One prominent native plant that is seen throughout Mexico is Agave. Agave, a succulent, has thick, waxy leaves that hold water in them. Every part of the Agave plant is edible and was once a major food source for the Mayan people. And, as many know, this plant (specifically, Blue Agave) is used to make tequila, which can only be legally made in Mexico.
Cordyline (above) is a palm-like plant that is native to tropical climates. It has a striking appearance as its magenta color is unusual for a plant. We saw the cordyline everywhere we went!
This flower is called Bougainvillea. It is an extremely hardy and versatile plant that can be seen in many different colors. I mostly saw this flower in pink and red, as show (sorry about the blurry photo!).
Here are a few other photos just in case you’d like to pretend it’s 84°.
"Agave." Better Homes & Gardens. N.p., n.d. Web. 24 Feb. 2014.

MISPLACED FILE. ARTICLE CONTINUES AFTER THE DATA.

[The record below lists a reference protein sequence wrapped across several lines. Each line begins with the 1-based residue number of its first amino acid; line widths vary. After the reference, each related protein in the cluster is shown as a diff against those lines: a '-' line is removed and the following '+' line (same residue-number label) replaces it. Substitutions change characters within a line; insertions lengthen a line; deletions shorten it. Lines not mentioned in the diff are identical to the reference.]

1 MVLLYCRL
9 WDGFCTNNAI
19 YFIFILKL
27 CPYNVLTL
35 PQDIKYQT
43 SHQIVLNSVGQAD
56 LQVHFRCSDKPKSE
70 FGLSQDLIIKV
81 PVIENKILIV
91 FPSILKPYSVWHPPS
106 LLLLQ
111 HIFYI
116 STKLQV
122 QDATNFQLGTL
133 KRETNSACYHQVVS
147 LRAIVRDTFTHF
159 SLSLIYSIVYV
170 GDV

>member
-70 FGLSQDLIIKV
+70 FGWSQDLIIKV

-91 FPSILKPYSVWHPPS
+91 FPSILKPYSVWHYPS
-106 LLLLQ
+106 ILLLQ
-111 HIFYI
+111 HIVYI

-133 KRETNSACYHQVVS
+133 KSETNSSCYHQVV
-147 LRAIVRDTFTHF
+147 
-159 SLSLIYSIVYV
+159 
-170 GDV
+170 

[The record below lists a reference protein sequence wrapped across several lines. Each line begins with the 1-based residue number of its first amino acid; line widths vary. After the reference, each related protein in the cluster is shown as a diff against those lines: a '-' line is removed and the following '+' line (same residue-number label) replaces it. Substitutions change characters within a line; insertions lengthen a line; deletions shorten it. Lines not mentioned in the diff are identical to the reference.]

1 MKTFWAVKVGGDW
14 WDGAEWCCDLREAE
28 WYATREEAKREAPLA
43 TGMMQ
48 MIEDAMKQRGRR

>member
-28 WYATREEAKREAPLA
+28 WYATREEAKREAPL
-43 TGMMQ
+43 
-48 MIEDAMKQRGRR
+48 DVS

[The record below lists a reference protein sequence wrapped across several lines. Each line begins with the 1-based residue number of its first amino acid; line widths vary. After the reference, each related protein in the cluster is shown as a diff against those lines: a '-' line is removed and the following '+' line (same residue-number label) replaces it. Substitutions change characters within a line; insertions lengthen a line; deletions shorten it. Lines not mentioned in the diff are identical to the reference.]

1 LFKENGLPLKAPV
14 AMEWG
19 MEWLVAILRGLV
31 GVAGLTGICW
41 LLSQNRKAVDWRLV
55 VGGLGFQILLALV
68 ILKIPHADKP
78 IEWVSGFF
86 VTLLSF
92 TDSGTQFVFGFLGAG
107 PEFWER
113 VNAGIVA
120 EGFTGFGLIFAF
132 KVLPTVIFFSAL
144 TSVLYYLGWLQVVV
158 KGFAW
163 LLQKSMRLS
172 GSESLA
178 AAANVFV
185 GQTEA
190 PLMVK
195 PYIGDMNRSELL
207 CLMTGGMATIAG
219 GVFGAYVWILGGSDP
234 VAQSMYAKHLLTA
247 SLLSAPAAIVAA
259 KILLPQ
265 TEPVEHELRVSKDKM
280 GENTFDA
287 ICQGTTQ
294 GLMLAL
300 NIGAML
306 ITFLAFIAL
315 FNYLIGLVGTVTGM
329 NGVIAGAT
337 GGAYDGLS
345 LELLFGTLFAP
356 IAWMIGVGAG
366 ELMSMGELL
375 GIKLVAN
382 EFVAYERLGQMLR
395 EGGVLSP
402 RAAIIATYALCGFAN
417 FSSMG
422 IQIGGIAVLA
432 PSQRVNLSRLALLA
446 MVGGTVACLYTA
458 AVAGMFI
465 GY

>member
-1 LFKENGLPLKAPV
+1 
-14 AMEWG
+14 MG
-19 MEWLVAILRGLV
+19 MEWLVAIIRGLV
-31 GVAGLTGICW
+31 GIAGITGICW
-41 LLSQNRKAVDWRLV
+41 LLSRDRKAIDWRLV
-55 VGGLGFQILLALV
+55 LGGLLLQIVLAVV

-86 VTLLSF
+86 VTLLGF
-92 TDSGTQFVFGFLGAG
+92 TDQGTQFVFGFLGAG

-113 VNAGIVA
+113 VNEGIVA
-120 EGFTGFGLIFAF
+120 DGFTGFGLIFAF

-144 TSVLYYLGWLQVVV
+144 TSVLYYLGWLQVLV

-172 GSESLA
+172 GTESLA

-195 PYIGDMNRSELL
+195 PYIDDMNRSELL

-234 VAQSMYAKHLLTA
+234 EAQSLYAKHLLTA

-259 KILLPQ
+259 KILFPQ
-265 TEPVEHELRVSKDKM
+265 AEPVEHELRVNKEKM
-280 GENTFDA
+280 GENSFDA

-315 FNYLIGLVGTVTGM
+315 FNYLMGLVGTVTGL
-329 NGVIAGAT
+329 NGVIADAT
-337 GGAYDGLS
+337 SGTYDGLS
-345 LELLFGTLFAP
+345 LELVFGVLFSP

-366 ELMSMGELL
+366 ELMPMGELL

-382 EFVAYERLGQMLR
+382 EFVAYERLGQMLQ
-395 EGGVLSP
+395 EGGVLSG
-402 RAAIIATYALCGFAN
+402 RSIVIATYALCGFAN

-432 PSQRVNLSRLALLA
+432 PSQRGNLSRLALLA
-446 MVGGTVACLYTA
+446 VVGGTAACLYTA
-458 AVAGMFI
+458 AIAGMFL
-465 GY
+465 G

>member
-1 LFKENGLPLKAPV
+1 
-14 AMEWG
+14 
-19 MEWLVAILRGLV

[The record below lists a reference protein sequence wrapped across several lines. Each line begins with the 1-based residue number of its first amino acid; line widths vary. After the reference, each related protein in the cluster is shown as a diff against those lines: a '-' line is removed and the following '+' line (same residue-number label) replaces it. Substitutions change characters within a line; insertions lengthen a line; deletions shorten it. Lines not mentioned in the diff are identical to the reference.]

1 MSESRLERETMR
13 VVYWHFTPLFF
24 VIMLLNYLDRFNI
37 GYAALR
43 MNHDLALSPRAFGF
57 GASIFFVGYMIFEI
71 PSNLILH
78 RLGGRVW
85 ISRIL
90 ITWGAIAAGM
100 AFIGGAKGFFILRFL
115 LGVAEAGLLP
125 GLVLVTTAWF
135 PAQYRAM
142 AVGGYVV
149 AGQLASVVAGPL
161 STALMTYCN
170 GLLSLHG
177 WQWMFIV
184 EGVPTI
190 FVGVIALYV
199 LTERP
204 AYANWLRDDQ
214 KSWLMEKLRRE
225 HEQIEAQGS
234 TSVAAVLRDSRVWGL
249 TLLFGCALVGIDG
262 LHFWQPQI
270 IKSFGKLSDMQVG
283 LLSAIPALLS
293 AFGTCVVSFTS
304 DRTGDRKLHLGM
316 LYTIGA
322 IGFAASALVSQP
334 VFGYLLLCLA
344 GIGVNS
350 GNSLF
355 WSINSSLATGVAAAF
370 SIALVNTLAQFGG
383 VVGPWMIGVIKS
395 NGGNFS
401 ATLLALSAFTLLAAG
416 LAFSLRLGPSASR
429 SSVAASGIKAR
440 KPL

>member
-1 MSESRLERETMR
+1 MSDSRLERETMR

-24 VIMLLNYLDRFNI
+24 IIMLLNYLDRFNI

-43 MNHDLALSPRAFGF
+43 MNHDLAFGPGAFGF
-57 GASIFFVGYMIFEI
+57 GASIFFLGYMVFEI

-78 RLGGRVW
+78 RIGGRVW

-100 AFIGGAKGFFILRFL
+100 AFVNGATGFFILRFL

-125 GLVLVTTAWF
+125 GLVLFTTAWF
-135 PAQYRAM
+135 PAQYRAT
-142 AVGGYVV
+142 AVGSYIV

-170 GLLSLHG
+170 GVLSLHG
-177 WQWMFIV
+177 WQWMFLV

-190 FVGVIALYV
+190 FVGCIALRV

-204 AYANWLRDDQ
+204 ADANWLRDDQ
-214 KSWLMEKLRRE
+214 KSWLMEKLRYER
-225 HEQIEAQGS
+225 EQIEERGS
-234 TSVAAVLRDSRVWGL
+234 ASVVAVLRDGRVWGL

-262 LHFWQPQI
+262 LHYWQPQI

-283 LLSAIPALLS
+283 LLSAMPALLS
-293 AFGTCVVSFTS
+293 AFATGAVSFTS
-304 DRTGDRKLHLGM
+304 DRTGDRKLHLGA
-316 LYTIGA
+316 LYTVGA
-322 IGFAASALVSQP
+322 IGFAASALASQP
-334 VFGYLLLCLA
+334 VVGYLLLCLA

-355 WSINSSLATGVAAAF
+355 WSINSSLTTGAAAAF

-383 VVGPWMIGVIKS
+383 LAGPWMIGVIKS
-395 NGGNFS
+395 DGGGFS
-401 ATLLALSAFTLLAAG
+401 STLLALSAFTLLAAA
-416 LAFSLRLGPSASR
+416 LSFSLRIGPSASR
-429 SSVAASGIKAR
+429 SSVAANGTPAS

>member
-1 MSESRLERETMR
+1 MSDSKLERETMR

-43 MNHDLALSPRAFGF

"The International Cordyline Society." The International Cordyline Society. N.p., n.d. Web. 24 Feb. 2014.
"All About Colocasia Plants." Colocasia Plants. N.p., n.d. Web. 24 Feb. 2014.
"Bougainvillea 101." Bougainvillea Growers International. N.p., n.d. Web. 24 Feb. 2014.
by Rita Lynn
During my tour of our incredible state of Alaska last summer, I kept at least one eye open at all times to gardens and vegetation. I wanted to know what grows there, and how Alaskans use their “green thumbs." I didn't get to the coldest parts of the state, but I got as far north as Fairbanks and as far south as Sitka. My travels took me to the tundra areas of Denali National Park and to the temperate rain forests of the southeast coast. No matter where I was, the flora offered beauty and bounty.